Stanford University will ban visitors who are not affiliated with its academic programs from entering much of its campus starting Sept. 1, a sweeping restriction that university officials say is necessary to resume research and teaching in the fall quarter.
Under the university's new "campus zone" system, which Stanford plans to roll out this Tuesday, entrance in the designated "academic zones" would be limited to approved faculty, staff, postdocs and students. This area includes most of the campus area between Junipero Serra Boulevard and El Camino Real, including the Quad, the Oval, Lake Lagunita and the university's playing fields.
The "arts district," which includes the Rodin Sculpture Garden, Cantor Arts Center, the Anderson Collection, Frost Amphitheater and Bing Concert Hall, will now be off-limits to the general public, as will areas just east and west of central campus that include student housing, academic and cultural facilities.
Members of the public will still be allowed to visit the Dish loop, use the Campus Perimeter Trail and walk, bike and drive along Campus Drive, the university announced. The Arboretum, Sand Hill Fields, the Stanford Golf Course and the Stanford Golf Course Learning Center and Driving Range will also remain open to the broader community.
The new system also will not affect public access to Stanford Health Care facilities.
The new rules, which include exemptions for deliveries, testing and maintenance, will require Stanford students, faculty and staff to wear visible Stanford IDs whenever they are in the restricted academic or athletic areas starting Sept. 8. Vendors and subcontractors without Stanford IDs will be asked to wear an appropriate uniform and have a university-issued authorization letter available.
Visitors who do not have an ID will be asked to relocate to another location by Stanford safety personnel, who will be stationed at popular gathering places. While the university is hoping that visitors would voluntarily abide by the new rules and comply with requests to leave, those who do not could be cited for trespassing, according to a university page dedicated to frequently asked questions.
By enacting the changes, Stanford is trying to comply with state Department of Public Health guidance for higher education institutions. The guidelines, which were released on Aug. 7, requires colleges and universities to "limit, to the greatest extent permitted by law, external community members from entering the site (campus grounds) and using campus resources, as the number of additional people onsite and/or intermixing with students, facility and staff increases the risk of virus transmission."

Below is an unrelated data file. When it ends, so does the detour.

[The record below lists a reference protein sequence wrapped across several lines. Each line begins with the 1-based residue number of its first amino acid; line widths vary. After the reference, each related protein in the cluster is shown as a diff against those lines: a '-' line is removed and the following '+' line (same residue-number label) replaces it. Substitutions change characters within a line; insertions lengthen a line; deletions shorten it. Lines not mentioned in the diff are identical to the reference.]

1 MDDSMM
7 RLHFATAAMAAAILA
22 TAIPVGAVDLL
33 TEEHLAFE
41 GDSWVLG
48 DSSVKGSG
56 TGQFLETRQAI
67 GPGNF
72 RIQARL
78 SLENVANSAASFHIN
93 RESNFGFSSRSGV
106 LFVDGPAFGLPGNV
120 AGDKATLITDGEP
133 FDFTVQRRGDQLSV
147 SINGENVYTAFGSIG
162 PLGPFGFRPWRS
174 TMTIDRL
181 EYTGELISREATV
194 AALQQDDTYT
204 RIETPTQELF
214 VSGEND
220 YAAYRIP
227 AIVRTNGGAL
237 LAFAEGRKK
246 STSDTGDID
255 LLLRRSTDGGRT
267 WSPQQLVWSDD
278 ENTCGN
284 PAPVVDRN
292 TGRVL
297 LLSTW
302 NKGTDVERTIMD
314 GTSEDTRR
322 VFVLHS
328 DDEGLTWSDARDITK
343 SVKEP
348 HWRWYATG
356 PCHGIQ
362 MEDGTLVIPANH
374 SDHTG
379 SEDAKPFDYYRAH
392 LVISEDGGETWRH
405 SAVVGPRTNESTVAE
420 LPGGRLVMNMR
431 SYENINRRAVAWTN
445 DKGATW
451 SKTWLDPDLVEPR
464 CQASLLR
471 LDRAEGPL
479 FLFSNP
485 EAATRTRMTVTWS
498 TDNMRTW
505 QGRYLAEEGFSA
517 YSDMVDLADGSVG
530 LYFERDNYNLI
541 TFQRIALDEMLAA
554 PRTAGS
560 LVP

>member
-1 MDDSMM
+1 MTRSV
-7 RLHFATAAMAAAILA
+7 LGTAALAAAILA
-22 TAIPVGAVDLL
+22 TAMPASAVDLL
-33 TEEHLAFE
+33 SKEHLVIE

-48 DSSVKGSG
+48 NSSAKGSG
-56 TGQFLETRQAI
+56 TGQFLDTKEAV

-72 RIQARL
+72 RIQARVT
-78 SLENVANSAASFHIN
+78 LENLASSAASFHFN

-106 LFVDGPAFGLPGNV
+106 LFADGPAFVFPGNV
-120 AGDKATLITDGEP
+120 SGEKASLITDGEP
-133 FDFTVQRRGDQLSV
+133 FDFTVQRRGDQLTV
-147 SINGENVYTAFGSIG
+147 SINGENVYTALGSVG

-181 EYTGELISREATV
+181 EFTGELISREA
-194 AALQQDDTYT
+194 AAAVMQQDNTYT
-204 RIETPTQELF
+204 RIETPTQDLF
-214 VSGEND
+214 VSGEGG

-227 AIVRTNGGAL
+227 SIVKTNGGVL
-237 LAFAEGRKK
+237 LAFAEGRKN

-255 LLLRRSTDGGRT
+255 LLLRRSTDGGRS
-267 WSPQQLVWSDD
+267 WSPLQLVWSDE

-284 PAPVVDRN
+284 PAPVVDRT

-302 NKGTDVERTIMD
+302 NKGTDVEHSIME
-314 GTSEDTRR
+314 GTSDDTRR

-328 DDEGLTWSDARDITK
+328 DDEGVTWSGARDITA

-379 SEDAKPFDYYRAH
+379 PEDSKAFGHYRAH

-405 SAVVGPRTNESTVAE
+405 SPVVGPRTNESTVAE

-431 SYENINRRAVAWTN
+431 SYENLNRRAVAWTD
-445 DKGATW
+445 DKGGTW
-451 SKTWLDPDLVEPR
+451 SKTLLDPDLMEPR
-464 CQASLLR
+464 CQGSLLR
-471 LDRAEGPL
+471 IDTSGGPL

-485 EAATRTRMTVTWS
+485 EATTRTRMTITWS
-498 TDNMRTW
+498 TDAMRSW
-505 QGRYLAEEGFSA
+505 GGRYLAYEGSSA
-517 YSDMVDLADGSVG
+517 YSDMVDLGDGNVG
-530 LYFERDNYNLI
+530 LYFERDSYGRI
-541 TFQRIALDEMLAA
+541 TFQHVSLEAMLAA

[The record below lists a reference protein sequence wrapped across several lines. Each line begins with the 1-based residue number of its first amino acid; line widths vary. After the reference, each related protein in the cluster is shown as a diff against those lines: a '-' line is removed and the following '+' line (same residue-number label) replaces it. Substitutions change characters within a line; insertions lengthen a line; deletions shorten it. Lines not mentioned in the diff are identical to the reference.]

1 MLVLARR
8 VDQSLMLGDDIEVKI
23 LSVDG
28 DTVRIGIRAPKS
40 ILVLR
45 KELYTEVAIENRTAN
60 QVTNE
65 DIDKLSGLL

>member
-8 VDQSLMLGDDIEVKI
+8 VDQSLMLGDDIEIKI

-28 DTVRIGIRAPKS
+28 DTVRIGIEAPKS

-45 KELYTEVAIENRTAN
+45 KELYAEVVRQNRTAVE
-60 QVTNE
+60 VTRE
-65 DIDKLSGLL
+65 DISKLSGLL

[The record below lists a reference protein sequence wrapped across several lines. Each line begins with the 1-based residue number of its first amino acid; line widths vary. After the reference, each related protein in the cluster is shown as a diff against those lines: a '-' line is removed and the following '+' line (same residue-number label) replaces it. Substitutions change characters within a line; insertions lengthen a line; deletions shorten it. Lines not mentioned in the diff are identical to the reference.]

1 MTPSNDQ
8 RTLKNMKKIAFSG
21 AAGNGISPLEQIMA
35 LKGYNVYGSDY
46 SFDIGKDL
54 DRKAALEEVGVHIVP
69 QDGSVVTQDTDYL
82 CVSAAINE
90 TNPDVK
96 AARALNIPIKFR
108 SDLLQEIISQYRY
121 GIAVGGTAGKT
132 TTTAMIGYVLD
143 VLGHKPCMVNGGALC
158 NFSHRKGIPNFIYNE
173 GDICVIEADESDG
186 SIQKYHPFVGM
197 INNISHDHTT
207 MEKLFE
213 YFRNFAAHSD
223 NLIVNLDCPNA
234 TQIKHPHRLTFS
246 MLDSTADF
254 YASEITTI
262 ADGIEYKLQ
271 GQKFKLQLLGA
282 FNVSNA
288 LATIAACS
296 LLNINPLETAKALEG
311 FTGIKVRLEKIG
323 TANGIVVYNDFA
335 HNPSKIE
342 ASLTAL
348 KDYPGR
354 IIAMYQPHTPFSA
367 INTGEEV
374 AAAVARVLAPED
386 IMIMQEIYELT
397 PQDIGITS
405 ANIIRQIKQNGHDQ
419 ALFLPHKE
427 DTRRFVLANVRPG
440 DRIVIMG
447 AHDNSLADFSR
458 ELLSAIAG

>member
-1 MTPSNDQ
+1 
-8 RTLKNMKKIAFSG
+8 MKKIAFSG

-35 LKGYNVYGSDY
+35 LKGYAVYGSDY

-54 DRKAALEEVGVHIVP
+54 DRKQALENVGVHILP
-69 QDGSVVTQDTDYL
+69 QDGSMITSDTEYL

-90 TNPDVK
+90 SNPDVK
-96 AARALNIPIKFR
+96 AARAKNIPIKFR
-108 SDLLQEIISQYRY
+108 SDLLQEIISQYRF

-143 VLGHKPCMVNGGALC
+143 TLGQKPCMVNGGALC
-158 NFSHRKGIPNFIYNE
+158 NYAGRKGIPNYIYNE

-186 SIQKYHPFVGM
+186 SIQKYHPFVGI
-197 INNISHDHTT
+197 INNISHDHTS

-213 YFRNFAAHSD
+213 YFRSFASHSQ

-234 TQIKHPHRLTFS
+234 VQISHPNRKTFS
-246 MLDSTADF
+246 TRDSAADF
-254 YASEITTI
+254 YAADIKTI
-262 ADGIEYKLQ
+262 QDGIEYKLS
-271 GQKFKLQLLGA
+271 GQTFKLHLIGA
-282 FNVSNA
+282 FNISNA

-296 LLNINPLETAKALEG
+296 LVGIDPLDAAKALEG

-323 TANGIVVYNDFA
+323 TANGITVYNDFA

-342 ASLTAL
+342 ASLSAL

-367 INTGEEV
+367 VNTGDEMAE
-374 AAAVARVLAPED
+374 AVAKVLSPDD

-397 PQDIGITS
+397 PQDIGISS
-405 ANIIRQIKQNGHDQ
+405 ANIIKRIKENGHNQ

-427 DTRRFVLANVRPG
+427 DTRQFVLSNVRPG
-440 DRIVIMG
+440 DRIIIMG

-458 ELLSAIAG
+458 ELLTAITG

Stanford is also prohibited from having indoor classes for as long as Santa Clara County remains on the state's COVID-19 watchlist. This creates a greater need for outdoor meeting spaces, the university stated.
The university is adopting the new rules as it anticipates its student population to grow next month, notwithstanding its decision on Aug. 13 to cancel on-campus learning for undergraduates in the fall semester in favor of virtual classes. The university had previously planned on bringing half of its undergraduates back to campus during different quarters. Stanford has also canceled all on-campus events until the end of this year.
Despite these decisions, the university still expects to have about 6,300 students on campus in the coming semester, according to the announcement. Research activities and graduate education are resuming as planned, Stanford's announcement states. In addition, a reduced number of undergraduate students with special circumstances continue to live on campus.
In announcing the restrictions announced Aug. 28, Stanford President Marc Tessier-Lavigne emphasized that the changes are temporary and that the university looks forward to "expanding the areas available to (the general public) as public health conditions permit. The university's announcement also notes that it may relax the restrictions in some areas, such as the "arts zone" faster than in others.
Tessier-Lavigne said in a statement that as the university works toward the resumption of teaching and research on campus, "the rapidly evolving nature of the pandemic requires unprecedented steps to safeguard the health of all who live, learn and work here."
The Stanford announcement calls the changes a "necessary adjustment" as the university prepares to begin the autumn quarter. Russell Furr, associated vice provost for Environmental Health & Safety who is coordinating Stanford's response to the pandemic, called the separation of the academic and residential portions of the campus from the open community areas "an important component of limiting in-person interactions during this critical phase of the COVID-19 pandemic.
"We want to enable everyone involved in the academic mission of the university to remain focused on teaching and research as we welcome new and returning students to campus, along with additional faculty and staff," Furr said in the announcement.
Find comprehensive coverage on the Midpeninsula's response to the new coronavirus by Palo Alto Online, the Mountain View Voice and the Almanac here.